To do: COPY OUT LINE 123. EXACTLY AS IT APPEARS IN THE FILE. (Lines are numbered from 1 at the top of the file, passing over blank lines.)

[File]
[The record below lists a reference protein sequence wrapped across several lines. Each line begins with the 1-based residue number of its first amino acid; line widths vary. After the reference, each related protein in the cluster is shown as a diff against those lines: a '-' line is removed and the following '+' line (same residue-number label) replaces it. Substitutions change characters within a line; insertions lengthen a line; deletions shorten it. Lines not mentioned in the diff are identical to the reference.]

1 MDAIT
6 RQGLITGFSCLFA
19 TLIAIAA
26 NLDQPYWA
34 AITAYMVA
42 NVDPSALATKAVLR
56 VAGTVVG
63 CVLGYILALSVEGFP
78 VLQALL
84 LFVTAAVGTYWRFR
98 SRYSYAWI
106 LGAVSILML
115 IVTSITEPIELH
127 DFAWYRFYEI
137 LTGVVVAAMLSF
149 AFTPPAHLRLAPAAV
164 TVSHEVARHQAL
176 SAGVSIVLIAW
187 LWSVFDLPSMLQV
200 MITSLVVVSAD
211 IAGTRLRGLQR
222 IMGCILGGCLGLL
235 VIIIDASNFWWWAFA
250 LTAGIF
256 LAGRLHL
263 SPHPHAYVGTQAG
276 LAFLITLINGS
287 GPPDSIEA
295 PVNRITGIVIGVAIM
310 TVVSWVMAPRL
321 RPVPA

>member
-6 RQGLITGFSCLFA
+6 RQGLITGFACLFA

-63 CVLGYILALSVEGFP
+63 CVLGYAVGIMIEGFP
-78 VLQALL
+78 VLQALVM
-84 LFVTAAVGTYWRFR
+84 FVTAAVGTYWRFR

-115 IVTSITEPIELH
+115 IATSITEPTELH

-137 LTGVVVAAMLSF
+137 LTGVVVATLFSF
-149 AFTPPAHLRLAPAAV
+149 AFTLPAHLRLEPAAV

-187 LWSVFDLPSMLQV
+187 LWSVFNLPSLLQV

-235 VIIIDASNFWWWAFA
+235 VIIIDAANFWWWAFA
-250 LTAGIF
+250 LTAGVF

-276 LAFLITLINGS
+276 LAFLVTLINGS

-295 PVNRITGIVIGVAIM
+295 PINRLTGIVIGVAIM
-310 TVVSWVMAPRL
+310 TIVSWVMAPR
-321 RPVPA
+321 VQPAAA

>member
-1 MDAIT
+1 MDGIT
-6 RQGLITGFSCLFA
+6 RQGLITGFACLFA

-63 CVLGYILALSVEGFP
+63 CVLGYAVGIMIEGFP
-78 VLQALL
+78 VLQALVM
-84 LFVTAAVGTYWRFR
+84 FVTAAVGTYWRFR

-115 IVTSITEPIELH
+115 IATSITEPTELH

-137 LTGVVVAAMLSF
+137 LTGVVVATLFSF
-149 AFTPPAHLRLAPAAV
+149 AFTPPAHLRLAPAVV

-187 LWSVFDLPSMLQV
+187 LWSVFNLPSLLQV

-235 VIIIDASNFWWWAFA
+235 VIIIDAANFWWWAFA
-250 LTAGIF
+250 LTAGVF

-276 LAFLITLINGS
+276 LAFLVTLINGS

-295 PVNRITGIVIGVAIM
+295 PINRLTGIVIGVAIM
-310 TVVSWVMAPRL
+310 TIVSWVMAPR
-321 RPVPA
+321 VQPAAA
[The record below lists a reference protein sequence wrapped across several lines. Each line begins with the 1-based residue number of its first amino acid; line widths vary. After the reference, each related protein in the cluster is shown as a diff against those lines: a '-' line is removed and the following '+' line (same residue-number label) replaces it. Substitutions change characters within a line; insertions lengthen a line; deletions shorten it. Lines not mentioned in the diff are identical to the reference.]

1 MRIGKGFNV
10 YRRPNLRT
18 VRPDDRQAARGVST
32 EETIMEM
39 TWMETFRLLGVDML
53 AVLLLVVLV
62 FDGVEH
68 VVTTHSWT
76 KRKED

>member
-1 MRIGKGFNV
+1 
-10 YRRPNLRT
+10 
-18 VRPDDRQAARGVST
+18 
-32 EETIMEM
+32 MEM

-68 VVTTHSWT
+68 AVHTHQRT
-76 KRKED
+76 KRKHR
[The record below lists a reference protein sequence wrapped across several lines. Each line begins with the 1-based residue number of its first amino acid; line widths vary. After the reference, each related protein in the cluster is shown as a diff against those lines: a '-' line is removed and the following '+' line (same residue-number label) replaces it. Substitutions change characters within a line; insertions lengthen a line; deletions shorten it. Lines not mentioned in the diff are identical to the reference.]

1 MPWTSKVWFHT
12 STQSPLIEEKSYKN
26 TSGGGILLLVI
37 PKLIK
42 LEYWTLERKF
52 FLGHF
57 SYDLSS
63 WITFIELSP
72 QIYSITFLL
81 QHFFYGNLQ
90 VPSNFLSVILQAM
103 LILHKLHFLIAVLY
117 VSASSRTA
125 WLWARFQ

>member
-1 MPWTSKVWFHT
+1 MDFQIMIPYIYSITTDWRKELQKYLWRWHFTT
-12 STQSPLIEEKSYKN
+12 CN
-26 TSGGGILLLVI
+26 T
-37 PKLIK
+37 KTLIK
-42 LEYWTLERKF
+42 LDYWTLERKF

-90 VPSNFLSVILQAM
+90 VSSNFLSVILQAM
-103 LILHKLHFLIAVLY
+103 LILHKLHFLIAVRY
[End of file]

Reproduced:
57 SYDLSS